An 'Unfair Game'

I am writing in regard to publication of research results. Many young scientists start out as postdocs in a university lab, hoping that their hard work there will lead to some publications, necessary for job opportumties and establishment of a reputation. Postdocs from poor foreign countries, like me, far away from their homes, suffer the most in the hopes of garnering publications. Since competition is so great now, the number of publications someone has (even though, in my opinion, this does

Maria Rosenzwieg
Aug 16, 1992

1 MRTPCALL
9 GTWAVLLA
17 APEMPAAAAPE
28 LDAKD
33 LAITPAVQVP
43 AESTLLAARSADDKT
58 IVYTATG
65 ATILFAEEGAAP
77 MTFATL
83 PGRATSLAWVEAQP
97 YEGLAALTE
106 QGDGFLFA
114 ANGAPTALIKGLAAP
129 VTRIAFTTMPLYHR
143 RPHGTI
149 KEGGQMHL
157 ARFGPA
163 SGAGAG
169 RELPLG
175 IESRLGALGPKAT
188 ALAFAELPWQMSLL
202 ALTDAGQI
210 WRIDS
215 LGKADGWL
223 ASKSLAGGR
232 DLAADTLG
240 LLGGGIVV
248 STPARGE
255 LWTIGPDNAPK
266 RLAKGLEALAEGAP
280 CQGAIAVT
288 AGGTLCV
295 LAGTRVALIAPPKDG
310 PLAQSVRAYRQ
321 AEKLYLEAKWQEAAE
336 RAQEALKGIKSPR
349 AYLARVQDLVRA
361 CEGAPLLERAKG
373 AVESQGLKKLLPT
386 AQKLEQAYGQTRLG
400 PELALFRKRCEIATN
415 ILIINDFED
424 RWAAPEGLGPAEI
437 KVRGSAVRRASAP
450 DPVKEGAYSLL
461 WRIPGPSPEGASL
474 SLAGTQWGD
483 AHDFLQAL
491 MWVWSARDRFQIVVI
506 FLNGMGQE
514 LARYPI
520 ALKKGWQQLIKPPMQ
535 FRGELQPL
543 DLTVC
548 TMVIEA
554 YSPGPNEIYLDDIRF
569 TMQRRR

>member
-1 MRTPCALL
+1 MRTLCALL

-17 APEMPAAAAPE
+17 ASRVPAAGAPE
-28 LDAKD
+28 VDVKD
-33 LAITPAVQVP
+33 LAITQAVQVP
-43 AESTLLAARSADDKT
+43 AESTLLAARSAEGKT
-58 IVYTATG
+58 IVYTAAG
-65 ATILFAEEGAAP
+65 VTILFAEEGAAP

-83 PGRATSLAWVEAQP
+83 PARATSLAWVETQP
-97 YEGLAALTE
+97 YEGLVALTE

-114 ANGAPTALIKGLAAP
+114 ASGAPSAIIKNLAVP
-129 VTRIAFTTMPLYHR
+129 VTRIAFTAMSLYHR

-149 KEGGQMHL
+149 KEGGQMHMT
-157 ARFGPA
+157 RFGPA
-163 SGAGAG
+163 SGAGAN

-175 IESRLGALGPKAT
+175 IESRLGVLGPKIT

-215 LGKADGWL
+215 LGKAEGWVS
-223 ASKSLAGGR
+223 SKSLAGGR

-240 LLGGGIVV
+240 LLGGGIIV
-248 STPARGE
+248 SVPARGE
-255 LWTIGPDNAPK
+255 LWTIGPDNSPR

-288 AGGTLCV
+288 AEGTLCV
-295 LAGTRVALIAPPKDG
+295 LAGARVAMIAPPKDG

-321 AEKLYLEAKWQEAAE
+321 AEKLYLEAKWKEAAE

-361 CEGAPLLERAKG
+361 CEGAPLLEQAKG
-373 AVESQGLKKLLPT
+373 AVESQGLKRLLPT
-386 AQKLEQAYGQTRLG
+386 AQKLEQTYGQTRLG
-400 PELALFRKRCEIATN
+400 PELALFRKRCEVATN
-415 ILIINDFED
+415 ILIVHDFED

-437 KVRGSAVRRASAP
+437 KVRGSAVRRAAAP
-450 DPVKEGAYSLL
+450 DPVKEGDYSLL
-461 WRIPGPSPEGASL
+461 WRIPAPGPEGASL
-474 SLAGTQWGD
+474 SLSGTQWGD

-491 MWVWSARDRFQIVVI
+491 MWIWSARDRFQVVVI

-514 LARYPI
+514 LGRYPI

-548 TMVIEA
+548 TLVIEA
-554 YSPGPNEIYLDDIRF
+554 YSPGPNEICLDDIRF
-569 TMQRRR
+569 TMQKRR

I am writing in regard to publication of research results. Many young scientists start out as postdocs in a university lab, hoping that their hard work there will lead to some publications, necessary for job opportumties and establishment of a reputation. Postdocs from poor foreign countries, like me, far away from their homes, suffer the most in the hopes of garnering publications.

Since competition is so great now, the number of publications someone has (even though, in my opinion, this does not necessarily represent the quality of a scientist) is a significant advantage and does lead to a better position.

Unfortunately, most of the time supervisors decide when and if scientific results deserve publication, and many times they even deny credit to the person who did the bulk of the work. How many scientists died unknown while their supervisors enjoyed fame because of their work? Unfortunately, victims are afraid to...